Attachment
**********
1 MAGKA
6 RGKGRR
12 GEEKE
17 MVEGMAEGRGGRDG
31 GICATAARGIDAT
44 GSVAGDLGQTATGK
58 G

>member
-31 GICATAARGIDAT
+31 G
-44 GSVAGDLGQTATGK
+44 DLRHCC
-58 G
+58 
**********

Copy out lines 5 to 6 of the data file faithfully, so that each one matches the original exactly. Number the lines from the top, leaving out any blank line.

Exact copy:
31 GICATAARGIDAT
44 GSVAGDLGQTATGK